The Hebrew Tanakh (the Old Testament) tells us that God speaks to usthrough the ‘stars’ — for example:
Gen 1:14 And God said, Let there be lights in the firmament of the heaven to divide the day from the night; and let them be for signs, and for seasons, and for days, and years:
Psalm 19 (New International Version) For the director of music. A psalm of David. 1 The heavens declare the glory of God; the skies proclaim the work of his hands. 2 Day after day they pour forth speech; night after night they display knowledge
What that apparently means is that the symbolic names of these ‘stars’ — and their relative movement – tell us about reality, and foretell the future
And today – through an inexpensive astronomy program — we can ‘read’ those old stories via our own laptops!
Look up “Starry Night”
According to the Tanakh, the birth of the Jewish Messiah was predicted in the stars: Num 24:17 I shall see him, but not now: I shall behold him, but not nigh: there shall come a Star out of Jacob, and a Sceptre shall rise out of Israel, and shall smite the corners of Moab, and destroy all the children of Sheth
And there was, indeed, a star out of Jacob — The Star of Bethlehem”
Actually, the ‘star’ was at most a 3 hour event that would have appeared to be the brightest star that anyone alive had ever seen…
And, to the Magi of Babylon (the likely “wisemen” of Matthew), this star would have appeared on the horizon over Israel – “Israel,” according to the Tanakh, being the name that God had given to Jacob …
This 3 hour ‘star’ on the evening of June 17, 2 BC was the conjunction of Jupiter and Venus (the two brightest stars in the sky), and their conjunction was so close (.01 degrees) as to appear as only one star to the naked eye
That this ’star’ existed for no more than 3 hours should account for the lack of historical and rational support for the star…
In addition, Jupiter and Venus would have been the appropriate God and Goddess parents for the prophesied Messiah
And this was their conjunction
Mat 2:1– Now when Jesus was born in Bethlehem of Judaea in the days of Herod the king, behold, there came wise men from the east to Jerusalem,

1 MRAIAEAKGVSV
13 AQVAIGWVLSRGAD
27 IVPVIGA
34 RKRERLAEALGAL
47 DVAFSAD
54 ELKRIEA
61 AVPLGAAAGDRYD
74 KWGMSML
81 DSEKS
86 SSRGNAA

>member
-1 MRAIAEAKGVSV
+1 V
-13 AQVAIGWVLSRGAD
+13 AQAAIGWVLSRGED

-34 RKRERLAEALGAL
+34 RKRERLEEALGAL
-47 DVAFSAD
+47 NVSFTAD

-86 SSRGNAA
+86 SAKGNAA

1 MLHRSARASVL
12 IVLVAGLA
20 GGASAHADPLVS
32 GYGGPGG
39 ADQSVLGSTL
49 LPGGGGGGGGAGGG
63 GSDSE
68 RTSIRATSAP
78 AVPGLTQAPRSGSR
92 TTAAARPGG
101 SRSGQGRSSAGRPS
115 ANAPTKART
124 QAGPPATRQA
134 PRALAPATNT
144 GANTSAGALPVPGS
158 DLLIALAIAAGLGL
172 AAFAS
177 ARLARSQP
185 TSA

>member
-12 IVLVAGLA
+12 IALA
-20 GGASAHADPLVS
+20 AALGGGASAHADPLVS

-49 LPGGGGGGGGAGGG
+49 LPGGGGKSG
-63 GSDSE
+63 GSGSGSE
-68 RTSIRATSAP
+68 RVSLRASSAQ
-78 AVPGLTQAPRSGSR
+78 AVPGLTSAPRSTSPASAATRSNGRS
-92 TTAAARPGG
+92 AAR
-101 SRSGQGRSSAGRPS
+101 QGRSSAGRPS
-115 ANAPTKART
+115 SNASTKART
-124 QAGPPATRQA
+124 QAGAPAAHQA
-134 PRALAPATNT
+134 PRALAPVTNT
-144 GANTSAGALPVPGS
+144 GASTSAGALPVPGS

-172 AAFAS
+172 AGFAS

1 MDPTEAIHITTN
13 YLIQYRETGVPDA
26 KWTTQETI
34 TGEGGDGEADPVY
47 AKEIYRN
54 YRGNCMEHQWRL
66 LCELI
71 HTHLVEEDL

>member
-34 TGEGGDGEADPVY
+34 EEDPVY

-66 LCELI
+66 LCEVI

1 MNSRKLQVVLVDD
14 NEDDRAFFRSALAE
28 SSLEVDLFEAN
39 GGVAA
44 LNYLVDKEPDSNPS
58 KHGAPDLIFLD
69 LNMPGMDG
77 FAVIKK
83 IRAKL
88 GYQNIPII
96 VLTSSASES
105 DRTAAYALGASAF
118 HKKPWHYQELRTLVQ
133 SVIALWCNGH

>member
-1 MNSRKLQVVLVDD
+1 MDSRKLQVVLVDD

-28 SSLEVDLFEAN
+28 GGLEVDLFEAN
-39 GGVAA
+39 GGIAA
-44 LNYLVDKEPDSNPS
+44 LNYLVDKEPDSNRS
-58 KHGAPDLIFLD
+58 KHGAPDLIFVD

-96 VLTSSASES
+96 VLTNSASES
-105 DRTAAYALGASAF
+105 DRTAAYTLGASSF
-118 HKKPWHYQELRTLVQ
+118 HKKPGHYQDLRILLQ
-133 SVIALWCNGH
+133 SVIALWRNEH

Mat 2:2 Saying, Where is he that is born King of the Jews? for we have seen his star in the east (where they were coming from), and are come to worship him.
From historians of the day, we know that there were, in fact, “schools” of “Magi,” (the “wise men”) and a particularly impressive school in Babylon (the East)
The Magi were astrologer/astronomers.
They studied the stars
The Magi had been studying the stars for millennia and knew the rhythms (and therefor, future) of the stars
By knowing the future of the stars, the Magi believed that they also knew the future of humanity…
These ”Wisemen” of Babylon would have been followers of Daniel — the kidnapped Israeli — who 500 years previously had predicted the coming of the Messiah to Jerusalem as ‘King’ sometime in what we would now call 33 AD
These 500 years would have ended about 34 years after the star of Bethlehem…
So, the Magi in Babylon would have been expecting the star, would have made the necessary arrangements, saddled up and followed Jupiter (again, one of the stars that made up the conjunction) and headed west
No telling exactly how long all that would have taken – but considering it to be a 700-mile trip, they should have arrived in Jerusalem around the end of 2BC…
Mat 2:9 when they had heard the king, they departed; and, lo, the star, which they saw in the east, went before them, till it came and stood over where the young child was.
Mat 2:10 when they saw the star, they rejoiced with exceeding great joy.
The Magi would have exited Jerusalem through the Essene Gate — which opened directly onto the road to Bethlehem.
Leaving through the Essene gate at about 4:45 AM on December 25, they would have found Jupiter directly over the road…
Not only that, but the road to Bethlehem was about 6 miles long, and gradually turned about 20 degrees to the west (see The McMillan Bible Atlas) — and if the trip had taken about an hour (which would have been likely going by horse or camel), Jupiter (also moving 20 degrees to the west) would have stayed over the road the entire trip to Bethlehem!
Not only that, but on December 25 that year, Jupiter would have stopped over Bethlehem…
Stars appear to constantly move due to the earth’s rotation
Due to something called “retrograde motion,” planets appear to stop moving for s short time every once in awhile
Early in the morning of Dec 25, 2 BC, to the Magi approaching from the east, Jupiter would have appeared to stopover Bethlehem
And, the Magi would have delivered their gifts to the Baby Jesus (now 6 month old) on December 25, 2BC
The first Christmas
So, while Jesus was probably born on 17 June, He probably received his gifts on 25 December